Wild Game Recipes: Herb- and Beer-Braised Rabbit

Close-up of a rabbit in the show, wild game recipes concept.

Hunting rabbits could be how you were first introduced to hunting. From there, you might have graduated to larger game, like deer or elk. 

Now, maybe you still hunt rabbits with your kids, passing on the tradition of hunting to the next generation in your family. 

So, what do you do with rabbit meat as it starts to fill your freezer? Try out this recipe we found from Allrecipes for herb and beer-braised rabbit!  

Why Hunt Rabbit?

Why would you hunt cute little bunny rabbits? One of the most important reasons for hunting them is to control the population. 

The rabbit population in any given area can grow exponentially in a very short amount of time. While they are cute as pets, if you keep them caged or indoors, wild rabbits have many nuisance habits, including destroying property and crops. 

Rabbits can cause extensive damage to structures, requiring costly repairs to overcome dangerous situations. These animals also damage trees by eating the bark. 

However, other than population control, hunting rabbits is fun, and the meat is delicious. It's an excellent way to introduce new hunters to hunting – and the reward is a delicious meal!

Photo of a rabbit with text Herb- and Beer-Braised Rabbit, wild game recipes concept.

Wild Game Recipes: Herb and Beer Braised Rabbit 

After a day of hunting rabbits (or "wabbits" if you're Elmer Fudd), try this recipe for a tasty dinner. 

Prep time: 40 minutes
Cook time: 50 minutes
Servings: 6 at 528 calories per serving


  • 3 lbs of rabbit meat (clean and cut into pieces)
  • 1/2 cup plus 3 Tbsp. all-purpose flour (divide 1/2 tsp. of salt)
  • 1/4 tsp. of pepper
  • 3 Tbsp. extra-virgin olive oil (divided)
  • 1-1/2 lbs. of mushrooms (slice thinly)
  • 2 cup of onions (slice thinly)
  • 2 bay leaves
  • 1 Tbsp. fresh thyme (chopped)
  • 2 Tbsp. garlic (chopped)
  • 1 Tbsp. fresh basil (chopped)
  • 1 Tbsp. fresh rosemary, chopped
  • 2 Tbsp. butter (softened)
  • 1 Tbsp. fresh parsley (minced)
  • 1-quart chicken stock
  • 2 cups amber beer

Place 1/2 cup flour, salt, and pepper into a plastic bag, then toss to mix. Add rabbit meat. Toss the bag to coat the meat. Then, shake off excess breading and lay meat to one side. 

In a Dutch oven, heat two tablespoons of olive oil over medium-high heat until it's lightly smoking. Sear the breaded rabbit on each side until it's golden brown. Set it aside. 

Pour in the remaining oil and stir in the sliced onions. Cook until the onions have softened – about two minutes – then stir in the mushrooms and garlic. Cook for an additional two minutes.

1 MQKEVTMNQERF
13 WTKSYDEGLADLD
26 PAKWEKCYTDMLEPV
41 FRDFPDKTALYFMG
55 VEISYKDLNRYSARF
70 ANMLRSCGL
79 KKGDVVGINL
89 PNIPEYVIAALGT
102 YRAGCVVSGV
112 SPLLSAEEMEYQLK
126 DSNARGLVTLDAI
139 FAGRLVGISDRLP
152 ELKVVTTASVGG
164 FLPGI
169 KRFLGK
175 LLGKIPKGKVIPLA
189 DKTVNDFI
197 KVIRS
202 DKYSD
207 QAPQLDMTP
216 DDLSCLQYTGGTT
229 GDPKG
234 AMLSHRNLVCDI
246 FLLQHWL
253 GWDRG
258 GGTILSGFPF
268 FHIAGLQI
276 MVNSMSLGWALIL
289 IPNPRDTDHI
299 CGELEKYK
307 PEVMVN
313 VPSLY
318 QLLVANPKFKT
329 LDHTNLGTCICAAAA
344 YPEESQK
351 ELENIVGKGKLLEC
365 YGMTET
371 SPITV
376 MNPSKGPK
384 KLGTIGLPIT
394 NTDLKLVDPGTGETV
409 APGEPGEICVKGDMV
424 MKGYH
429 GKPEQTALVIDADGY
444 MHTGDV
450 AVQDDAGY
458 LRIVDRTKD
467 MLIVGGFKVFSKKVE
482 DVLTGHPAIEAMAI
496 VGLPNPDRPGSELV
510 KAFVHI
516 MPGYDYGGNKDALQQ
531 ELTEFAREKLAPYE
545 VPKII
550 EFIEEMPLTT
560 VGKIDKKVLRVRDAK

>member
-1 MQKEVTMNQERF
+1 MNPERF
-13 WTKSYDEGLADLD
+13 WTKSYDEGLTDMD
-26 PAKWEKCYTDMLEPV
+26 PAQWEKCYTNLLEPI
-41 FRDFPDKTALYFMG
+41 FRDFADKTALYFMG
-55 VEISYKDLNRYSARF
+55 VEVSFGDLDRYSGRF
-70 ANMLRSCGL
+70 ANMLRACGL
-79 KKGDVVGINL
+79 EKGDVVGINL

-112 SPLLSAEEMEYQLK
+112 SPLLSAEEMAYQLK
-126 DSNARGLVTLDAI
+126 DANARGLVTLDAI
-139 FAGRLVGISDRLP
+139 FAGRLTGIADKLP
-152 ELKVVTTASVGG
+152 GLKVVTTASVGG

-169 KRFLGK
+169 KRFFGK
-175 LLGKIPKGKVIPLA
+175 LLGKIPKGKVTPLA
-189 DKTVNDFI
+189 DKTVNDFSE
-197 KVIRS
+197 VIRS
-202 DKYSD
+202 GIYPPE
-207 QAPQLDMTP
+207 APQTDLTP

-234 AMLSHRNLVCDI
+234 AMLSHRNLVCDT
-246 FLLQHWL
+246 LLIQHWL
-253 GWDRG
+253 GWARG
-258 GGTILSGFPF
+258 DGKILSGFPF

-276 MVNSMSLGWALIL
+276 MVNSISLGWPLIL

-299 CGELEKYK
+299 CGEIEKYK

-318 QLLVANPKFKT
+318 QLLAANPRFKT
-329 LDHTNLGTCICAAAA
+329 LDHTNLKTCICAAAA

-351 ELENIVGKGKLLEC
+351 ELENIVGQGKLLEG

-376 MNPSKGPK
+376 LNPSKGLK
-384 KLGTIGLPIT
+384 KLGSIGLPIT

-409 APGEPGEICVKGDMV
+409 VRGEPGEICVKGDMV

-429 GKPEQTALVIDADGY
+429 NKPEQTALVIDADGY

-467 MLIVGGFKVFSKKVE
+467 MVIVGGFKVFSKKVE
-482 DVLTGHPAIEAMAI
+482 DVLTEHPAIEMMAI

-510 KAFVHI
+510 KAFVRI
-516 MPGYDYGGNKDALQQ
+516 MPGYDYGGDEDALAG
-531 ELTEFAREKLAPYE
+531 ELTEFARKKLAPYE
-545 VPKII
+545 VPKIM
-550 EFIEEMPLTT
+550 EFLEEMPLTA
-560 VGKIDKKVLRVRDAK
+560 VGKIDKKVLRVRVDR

Add thyme, basil, rosemary, and bay leaves, then add salt and pepper to taste.

Place browned rabbit pieces into the Dutch oven and pour in the beer and chicken stock. Bring the mix to a boil over high heat, then reduce the heat to medium-low. Cover and simmer until the rabbit is tender (about 25 -30 minutes).

Meanwhile, stir three tablespoons of flour into the softened butter until it's smooth. Remove the rabbit meat from the broth and set it aside. Skim any visible fat off the liquid, then whisk in the butter paste. 

Simmer for 3 to 4 minutes until thickened, then remove the bay leaves. Season the sauce again with salt and pepper as needed. Stir in the parsley.

Serve the thickened sauce with the rabbit, and enjoy!

A rabbit in the distance in the snow, wild game recipes concept.

Stay Safe When Hunting Rabbits for Your Wild Game Recipe

Before you can enjoy this tasty meal (or your favorite way to prepare rabbit), you have to return from a safe and successful hunt! 

The best way to do that is to be prepared with essential hunting safety knowledge. Hunter-Ed offers online, state-approved courses to help hunters learn about firearm safety, blaze orange regulations, getting a hunting license, and avoiding target fixation. 

Keep yourself, your family, and others in the field safe this season! Find the course for your state and start learning. Encourage your hunting partners to get certified, too! 


Originally published December 8, 2015. Content updated May 18, 2023. 
Photo courtesy of Texas Parks & Wildlife.